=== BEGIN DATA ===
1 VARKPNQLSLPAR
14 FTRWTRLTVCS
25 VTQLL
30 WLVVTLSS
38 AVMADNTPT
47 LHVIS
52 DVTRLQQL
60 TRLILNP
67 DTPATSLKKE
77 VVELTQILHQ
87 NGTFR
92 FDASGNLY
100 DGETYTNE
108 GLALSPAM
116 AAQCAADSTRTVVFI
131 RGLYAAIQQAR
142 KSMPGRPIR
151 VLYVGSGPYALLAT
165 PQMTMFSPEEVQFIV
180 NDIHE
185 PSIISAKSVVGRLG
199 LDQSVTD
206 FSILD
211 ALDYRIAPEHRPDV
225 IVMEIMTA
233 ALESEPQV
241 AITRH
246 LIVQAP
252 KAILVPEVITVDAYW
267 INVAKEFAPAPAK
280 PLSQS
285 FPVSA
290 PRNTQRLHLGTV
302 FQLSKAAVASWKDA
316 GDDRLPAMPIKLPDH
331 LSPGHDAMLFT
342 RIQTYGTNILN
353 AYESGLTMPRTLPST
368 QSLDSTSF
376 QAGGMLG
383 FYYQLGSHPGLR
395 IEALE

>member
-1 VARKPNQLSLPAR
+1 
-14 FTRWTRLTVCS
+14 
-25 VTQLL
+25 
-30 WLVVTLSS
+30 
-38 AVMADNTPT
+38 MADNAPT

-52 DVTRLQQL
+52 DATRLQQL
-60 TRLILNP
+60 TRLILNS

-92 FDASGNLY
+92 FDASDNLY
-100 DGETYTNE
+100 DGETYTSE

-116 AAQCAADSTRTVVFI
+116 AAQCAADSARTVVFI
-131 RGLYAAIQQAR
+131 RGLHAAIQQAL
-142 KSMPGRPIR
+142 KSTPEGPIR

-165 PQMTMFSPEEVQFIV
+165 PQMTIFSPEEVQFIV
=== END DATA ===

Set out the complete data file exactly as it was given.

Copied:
1 VARKPNQLSLPAR
14 FTRWTRLTVCS
25 VTQLL
30 WLVVTLSS
38 AVMADNTPT
47 LHVIS
52 DVTRLQQL
60 TRLILNP
67 DTPATSLKKE
77 VVELTQILHQ
87 NGTFR
92 FDASGNLY
100 DGETYTNE
108 GLALSPAM
116 AAQCAADSTRTVVFI
131 RGLYAAIQQAR
142 KSMPGRPIR
151 VLYVGSGPYALLAT
165 PQMTMFSPEEVQFIV
180 NDIHE
185 PSIISAKSVVGRLG
199 LDQSVTD
206 FSILD
211 ALDYRIAPEHRPDV
225 IVMEIMTA
233 ALESEPQV
241 AITRH
246 LIVQAP
252 KAILVPEVITVDAYW
267 INVAKEFAPAPAK
280 PLSQS
285 FPVSA
290 PRNTQRLHLGTV
302 FQLSKAAVASWKDA
316 GDDRLPAMPIKLPDH
331 LSPGHDAMLFT
342 RIQTYGTNILN
353 AYESGLTMPRTLPST
368 QSLDSTSF
376 QAGGMLG
383 FYYQLGSHPGLR
395 IEALE

>member
-1 VARKPNQLSLPAR
+1 
-14 FTRWTRLTVCS
+14 
-25 VTQLL
+25 
-30 WLVVTLSS
+30 
-38 AVMADNTPT
+38 MADNAPT

-52 DVTRLQQL
+52 DATRLQQL
-60 TRLILNP
+60 TRLILNS

-92 FDASGNLY
+92 FDASDNLY
-100 DGETYTNE
+100 DGETYTSE

-116 AAQCAADSTRTVVFI
+116 AAQCAADSARTVVFI
-131 RGLYAAIQQAR
+131 RGLHAAIQQAL
-142 KSMPGRPIR
+142 KSTPEGPIR

-165 PQMTMFSPEEVQFIV
+165 PQMTIFSPEEVQFIV